Airline pilots are responsible for providing safe transportation for passengers at all hours of the day/night. This includes flights on nights, weekends, and holidays. While pilots just starting out will usually have these lesser sought after shifts, they can usually start to pick and choose shifts as they gain experience.
Cargo pilots often have to fly overnight shifts due to the nature of the business. Many carriers have mail/postage that has to arrive to it’s destination by morning and thus have to fly through the night.
Cargo Pilot vs Airline Pilot Pay
One area that airline pilots generally have an advantage over cargo pilots is in salary. Airline pilots earn more money than cargo pilots on average. Below are some details for comparison.
As you can see, airline pilots will typically make more than cargo pilots. Part of this is due to the added responsibility and stress of having passengers.
Like most things, averages also don’t tell the whole story. There are many cargo pilots that make great money, have great benefits and love their career. While looking at these numbers might give you a general idea of how much each type of pilot earns, there is more to consider than average income if you’re considering one of these careers for yourself.
*Related: Which airlines pay pilots the most?
Future Job Growth Outlook
There is currently a shortage of pilots in the aviation industry. This includes both cargo pilots and airline pilots. Also, the demand for both of these jobs is expected to increase over time. Due to the combination of a shortage of pilots and an increased demand, the career prospects for prospective pilots is great.
You can expect that as long as you have the education and credentials for either of these jobs, getting hired should not be a challenge. There is expected to be plenty of demand in the marketplace for safe and responsible pilots.
Which is a Better Career? (Cargo Pilot vs Airline Pilot)
This is a very complex question that doesn’t have a right or wrong answer. These are both fantastic careers and it really comes down to choosing which one is right for you. As stated above, the two careers have a lot in common including similar requirements for education, training, and flight time.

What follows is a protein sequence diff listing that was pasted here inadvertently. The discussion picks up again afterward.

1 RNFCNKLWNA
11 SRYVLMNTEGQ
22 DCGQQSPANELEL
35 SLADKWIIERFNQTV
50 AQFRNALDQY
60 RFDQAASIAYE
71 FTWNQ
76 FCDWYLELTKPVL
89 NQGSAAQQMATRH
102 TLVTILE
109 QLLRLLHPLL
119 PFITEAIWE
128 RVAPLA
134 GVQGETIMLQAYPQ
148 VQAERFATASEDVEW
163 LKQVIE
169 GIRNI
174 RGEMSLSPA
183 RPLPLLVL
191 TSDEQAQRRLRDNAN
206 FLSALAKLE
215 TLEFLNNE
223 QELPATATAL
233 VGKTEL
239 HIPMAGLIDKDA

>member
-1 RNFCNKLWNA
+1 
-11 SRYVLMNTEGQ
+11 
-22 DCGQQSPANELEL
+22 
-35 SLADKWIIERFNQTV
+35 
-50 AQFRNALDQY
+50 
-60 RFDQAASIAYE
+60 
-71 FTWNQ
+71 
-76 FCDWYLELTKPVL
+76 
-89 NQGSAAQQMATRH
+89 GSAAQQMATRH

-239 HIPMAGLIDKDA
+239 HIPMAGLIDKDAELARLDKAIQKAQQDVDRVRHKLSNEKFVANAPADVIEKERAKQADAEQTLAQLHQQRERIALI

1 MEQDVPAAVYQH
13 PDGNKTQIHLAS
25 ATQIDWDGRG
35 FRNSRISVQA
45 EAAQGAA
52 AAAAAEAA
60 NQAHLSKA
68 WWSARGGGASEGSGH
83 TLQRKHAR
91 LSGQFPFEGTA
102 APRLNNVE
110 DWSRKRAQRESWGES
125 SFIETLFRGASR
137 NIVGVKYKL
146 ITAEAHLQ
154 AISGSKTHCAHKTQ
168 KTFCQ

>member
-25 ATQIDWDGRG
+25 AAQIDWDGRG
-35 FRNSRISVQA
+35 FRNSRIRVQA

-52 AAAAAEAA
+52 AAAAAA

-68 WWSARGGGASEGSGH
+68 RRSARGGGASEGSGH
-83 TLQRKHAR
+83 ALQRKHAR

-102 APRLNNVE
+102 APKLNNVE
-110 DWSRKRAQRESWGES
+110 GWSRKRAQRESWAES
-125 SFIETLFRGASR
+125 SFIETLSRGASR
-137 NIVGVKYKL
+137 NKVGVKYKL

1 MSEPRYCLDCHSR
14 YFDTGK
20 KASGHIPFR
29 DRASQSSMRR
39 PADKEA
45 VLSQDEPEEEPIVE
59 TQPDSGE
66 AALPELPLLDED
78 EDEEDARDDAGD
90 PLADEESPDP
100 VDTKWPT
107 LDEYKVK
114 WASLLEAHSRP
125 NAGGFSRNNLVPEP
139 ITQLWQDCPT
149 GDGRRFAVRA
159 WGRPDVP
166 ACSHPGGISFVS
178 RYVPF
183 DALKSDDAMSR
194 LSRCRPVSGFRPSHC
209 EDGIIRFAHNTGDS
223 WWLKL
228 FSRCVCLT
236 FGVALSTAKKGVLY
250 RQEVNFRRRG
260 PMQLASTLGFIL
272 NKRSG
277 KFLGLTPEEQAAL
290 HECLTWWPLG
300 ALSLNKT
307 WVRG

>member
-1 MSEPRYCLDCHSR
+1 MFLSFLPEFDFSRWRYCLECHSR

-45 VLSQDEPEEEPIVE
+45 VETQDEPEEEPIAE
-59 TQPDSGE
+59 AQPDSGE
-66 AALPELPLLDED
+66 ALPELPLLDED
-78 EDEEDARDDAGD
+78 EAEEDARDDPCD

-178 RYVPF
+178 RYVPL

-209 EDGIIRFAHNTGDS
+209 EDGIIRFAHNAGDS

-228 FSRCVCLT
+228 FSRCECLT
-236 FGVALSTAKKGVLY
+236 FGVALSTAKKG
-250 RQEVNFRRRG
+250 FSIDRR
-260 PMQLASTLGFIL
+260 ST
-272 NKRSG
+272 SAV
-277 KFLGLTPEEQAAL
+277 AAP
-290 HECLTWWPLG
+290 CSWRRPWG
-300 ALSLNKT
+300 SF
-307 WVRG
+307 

The main differences to these careers are that an airline pilot is much more focused on passenger travel while a cargo pilot is much more focused on his freight.
What this means in their day-to-day work is that an airline pilot will have to interact with passengers and cabin crew, make announcements to passengers, and generally be focused on the safety and positive experience of passengers. Cargo pilots will be much more focused on loading and securing the freight they are transporting.
While these two professions have a lot in common there are also some differences as well. There is no right or wrong answer as to which is the better career since the right answer depends on your own career goals and preferences.
If you are interested in becoming a cargo or airline pilot, you should reach out to a flight school to learn more about the training, education, and career path to make it a reality for you. The good news is that both of these careers offer great pay, benefits, and are very rewarding for someone who loves piloting airplanes.
Best of luck on your journey to become a pilot!